ERM LLC was granted COA 2015-ESA-11481-88-333E by the Federal Aviation Administration (FAA) allowing it to fly unmanned aircraft systems (UAS) in support of quarry operations near the Frederick, MD airport.
The Academy of Model Aeronautics (AMA) recently released a detailed analysis of the FAA’s drone data. A close examination of the 764 records, which the agency publicly released on August 21, reveals a more complex picture of unmanned aircraft systems (UAS) activity in the United States than initial headlines suggested. There are military crashes and a UFO sighting in the data. Only a about a dozen of the records were legitimately reported “near misses.” Some didn’t involve drones at all.
According to a new project study published in the Ontario Professional Surveyor, aerial images obtained with unmanned aircraft systems (UAS) processed with photogrammetry software can produce data superior to that obtained using traditional methods. Continue reading
Although many companies are flying unmanned aircraft systems (UAS) in support of their commercial operations, ERM has encountered few that are harnessing the power of the data that is available. There is virtually no risk of FAA sanctions from flying UAS commercially without a Section 333 exemption, but it is quite another thing to extract meaningful data from the images obtained.
ERM and WipWare, with the cooperation of Bluegrass Materials Company, plan to conduct fragmentation analysis of a muck pile this summer using images obtained with unmanned aircraft systems (UAS). Obtaining suitable images of muck piles for fragmentation analysis can be very challenging because the proper camera perspective is difficult or even impossible to obtain. Continue reading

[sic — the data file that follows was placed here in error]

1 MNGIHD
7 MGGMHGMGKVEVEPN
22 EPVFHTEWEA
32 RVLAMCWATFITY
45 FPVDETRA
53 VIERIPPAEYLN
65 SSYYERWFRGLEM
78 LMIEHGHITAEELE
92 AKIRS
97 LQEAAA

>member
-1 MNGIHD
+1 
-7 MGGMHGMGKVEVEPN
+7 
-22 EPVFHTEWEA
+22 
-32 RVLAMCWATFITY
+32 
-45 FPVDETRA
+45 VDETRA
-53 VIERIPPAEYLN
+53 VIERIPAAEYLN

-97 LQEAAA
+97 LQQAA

The Bureau of Alcohol, Tobacco, Firearms, and Explosives (ATF) recently published a notice of proposed rulemaking (NPRM) to remove the reference to an outdated guidance document in an explanatory note following the table of separation distances (TSD) of ammonium nitrate (AN) and blasting agents from explosives or blasting agents. ATF also proposed amending that note to clarify that those separation distance requirements apply to all AN.
According to the Institute of Makers of Explosives (IME), ATF has approved the first variance from the American Table of Distances (ATD) based on a quantitative risk analysis using the Institute of Makers of Explosives Analysis for Risk (IMESAFR) tool. IME Member Company, Nelson Brothers, was granted the variance in April 2015. Explosives Risk Managers LLC (ERM) contributed to this effort and congratulates IME and Nelson Brothers for this accomplishment. Please contact us at (202) 288-2029 or email@example.com if you are interested in seeking ERM’s support in getting a variance from ATF from quantity-distance (Q/D) regulations.
ERM recently had the opportunity to brief the Small Business Administration’s (SBA) Small Business Labor Safety Roundtable on the implementation of unmanned aircraft systems (UAS) into the National Airspace.